Cigarettes 'exported' from SA during lockdown never got out: report

SA-based companies may have had a hand in supplying the black market during Covid-19 tobacco ban

07 October 2020 - 17:39
By naledi shange AND Naledi Shange
Millions of cigarettes which were meant to have been legally exported out of SA did not make it to their destinations but were illegally sold in the country, with huge markups.
Image: Reuters Millions of cigarettes which were meant to have been legally exported out of SA did not make it to their destinations but were illegally sold in the country, with huge markups.

While tobacco companies in SA have denied being behind the large number of cigarettes available on the black market during the country's lockdown, a new report claims that the industry may indeed have had a hand.

When SA moved to reduced lockdown levels in May, the tobacco industry reached an agreement with the government that it could continue to produce cigarettes — but only for export. At the time, the sale, transport and distribution of tobacco and related products had been controversially outlawed.

But a Global Initiative Against Transnational Crime report has uncovered that at least 66% of cigarettes earmarked as “exports” did not make it out of South African borders, or did not reach their intended destination.

“Destination countries included neighbouring Namibia and Lesotho, as well as Mali in West Africa and Syria. In the case of the former two countries, not only were fewer cigarettes recorded as imports than were listed as exports from SA, but the number of cigarettes marked for these countries far exceeded their per capita consumption of the product,” the report states.

“This missing stock is likely lost to the black market, and given the proximity of Lesotho and Namibia to SA, it probably finds its way back home. In the case of exports to Mali and Syria, missing stock probably either never leaves SA, or it gets lost in transit and enters black markets abroad.

“If this is the case, it means that tobacco companies in SA are aiding and abetting an illicit global trade in these products that is not merely confined to Southern Africa.” 

Despite prominent cigarette brands being available on the black market alongside the low-quality foreign brands that made their way into country during the lockdown, the tobacco firms had claimed that these were either counterfeits or old stock which had already been in the hands of distributors.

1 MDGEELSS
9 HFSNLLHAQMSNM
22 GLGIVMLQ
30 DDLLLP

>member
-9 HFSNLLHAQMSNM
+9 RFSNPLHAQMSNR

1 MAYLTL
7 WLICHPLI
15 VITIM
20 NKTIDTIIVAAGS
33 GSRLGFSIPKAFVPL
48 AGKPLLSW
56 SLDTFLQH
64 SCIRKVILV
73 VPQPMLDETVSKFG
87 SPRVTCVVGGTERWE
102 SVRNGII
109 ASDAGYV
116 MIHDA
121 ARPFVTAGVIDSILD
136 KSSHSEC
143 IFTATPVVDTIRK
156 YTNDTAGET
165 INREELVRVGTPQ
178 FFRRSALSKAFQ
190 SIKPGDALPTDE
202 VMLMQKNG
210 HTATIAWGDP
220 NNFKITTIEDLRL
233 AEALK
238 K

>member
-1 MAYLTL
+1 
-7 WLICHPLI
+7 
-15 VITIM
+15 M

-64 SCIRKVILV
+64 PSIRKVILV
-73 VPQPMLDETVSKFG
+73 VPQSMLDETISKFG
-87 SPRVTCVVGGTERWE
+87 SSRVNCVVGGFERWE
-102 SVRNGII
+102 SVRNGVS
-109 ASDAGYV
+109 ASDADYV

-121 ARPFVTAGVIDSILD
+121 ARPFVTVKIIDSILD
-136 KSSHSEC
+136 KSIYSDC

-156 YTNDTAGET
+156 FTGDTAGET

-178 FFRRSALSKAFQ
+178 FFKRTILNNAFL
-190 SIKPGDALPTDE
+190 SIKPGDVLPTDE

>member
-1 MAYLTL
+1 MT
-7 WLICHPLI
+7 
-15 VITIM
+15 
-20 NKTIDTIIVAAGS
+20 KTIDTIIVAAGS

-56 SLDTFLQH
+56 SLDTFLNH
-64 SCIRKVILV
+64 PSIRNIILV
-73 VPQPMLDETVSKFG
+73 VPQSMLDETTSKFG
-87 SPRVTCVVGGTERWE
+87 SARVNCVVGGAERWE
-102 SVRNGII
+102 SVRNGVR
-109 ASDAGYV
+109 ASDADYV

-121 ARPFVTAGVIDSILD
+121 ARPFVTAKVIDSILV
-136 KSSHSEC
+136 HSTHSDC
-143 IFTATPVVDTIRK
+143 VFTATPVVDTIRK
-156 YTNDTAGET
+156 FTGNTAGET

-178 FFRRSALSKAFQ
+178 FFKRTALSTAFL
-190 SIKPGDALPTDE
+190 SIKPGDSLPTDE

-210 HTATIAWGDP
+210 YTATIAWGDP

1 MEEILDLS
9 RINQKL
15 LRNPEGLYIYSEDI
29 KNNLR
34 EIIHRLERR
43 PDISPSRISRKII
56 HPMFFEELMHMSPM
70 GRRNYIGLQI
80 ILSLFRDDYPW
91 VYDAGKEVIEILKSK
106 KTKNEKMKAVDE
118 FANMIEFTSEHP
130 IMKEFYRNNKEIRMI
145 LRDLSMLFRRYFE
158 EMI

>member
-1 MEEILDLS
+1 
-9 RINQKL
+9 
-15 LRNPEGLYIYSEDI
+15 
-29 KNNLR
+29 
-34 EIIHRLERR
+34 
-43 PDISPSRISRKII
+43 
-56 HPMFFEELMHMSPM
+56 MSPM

The report, titled “When the Smoke Clears”, looked at the affects that the five-month cigarette sale ban had on the country.

It highlighted that with there being a total cigarette sales ban, SA became a perfect breeding ground for illicit traders as scores of smokers still needed to satisfy their cravings, needs and addictions.

Millions of cigarettes made their way into SA illegally, some of which were intercepted by authorities.

The report said the Portuguese writing seen on most of the illicit cigarettes available during the lockdown gave rise to the assumption that most of these were sourced from Mozambique, but there were also brands which apparently came from France and China.

Smugglers used the already pre-existing smuggling channels, including secret compartments in trucks and vehicles which were allowed into the country.

“A gang member in Cape Town who sold cigarettes during this time claims that his stock was sourced from Namibia. Some gangs also allegedly procured stock from ships docked in Cape Town’s harbour,” the report reveals.

“Lesotho has also been identified as a source or transit country, with consignments seized along its border with the Eastern Cape.

“These examples illustrate that there are multiple points of entry for illegal cigarettes, seemingly with few obstacles faced by operators.”

Chances of smugglers getting caught appeared to be slim, with smugglers paying bribes to law-enforcement officials. In some instances, police officers themselves were found trying to smuggle the illicit goods.